PHILADELPHIA – A plaintiff alleges Fiat Chrysler Automobiles violated a number of commerce regulations when it sold him a new Dodge Ram truck with mechanical issues not able to be remedied after two repair attempts on the dealer’s part.
Marc David Kinnier of Kingsley filed suit in the Philadelphia County Court of Common Pleas on Oct. 11 versus FCA US, LLC of Auburn Hills, Mich.
On Aug. 18, 2016, the plaintiff purchased a new 2016 Ram 2500, manufactured and warranted by the defendant, and both purchased and registered in Pennsylvania. The price of the vehicle was in excess of $49,944.53, including registration charges, document fees, sales tax, finance and bank charges, but excluding other collateral charges not specified yet defined by the Lemon Law, the suit says.
Kinnier says he was provided a three-year, 36,000-mile warranty for the Ram, but learned the vehicle had mechanical difficulties, such as the vehicle shutting off while driving up a hill, a no-start condition, a defective engine, the air conditioner not working, a cracked fan shroud, inadequate tire pressure and a long crank time since replacing the engine.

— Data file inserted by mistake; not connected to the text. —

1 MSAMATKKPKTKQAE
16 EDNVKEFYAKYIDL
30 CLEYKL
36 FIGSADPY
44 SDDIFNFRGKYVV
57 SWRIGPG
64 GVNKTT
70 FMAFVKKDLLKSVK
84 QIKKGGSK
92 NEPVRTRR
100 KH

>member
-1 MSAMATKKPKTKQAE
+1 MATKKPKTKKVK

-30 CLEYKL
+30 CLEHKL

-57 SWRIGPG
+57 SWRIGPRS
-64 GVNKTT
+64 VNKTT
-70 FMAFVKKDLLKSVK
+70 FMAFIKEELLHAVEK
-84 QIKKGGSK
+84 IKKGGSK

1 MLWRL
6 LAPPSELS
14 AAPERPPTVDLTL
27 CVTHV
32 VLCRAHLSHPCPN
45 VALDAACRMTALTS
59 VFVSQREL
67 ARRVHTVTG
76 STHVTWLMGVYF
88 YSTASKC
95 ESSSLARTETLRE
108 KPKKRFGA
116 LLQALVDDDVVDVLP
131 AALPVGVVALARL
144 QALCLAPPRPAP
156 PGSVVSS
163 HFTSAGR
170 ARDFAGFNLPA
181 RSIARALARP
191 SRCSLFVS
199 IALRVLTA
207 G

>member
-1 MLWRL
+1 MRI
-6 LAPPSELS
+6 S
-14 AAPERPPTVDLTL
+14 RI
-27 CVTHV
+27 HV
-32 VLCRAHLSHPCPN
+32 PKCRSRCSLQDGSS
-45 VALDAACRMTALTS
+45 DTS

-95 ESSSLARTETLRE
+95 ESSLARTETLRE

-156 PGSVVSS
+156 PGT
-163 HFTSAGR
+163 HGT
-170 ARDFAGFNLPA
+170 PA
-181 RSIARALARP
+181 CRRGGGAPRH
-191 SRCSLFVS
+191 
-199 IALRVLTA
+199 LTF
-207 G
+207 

Griffin added the defendant’s authorized dealer made two repair attempts to comply with its warranty and correct the aforementioned issues (with the first one lasting 37 days), but the attempts proved futile.
For alleged violation of the Magnuson-Moss Warranty Improvement Act and violation of Pennsylvania’s Unfair Trade Practices and Consumer Protection Law (UTPCPL), the plaintiff is seeking damages in an amount equal to the purchase price of the subject vehicle, collateral charges, incidental, consequential and treble damages, attorney’s fees and court costs, not in excess of $50,000.
The plaintiff is represented by Robert M. Silverman of Kimmel & Silverman, in Ambler.
Philadelphia County Court of Common Pleas case 171001214
From the Pennsylvania Record: Reach Courts Reporter Nicholas Malfitano at email@example.com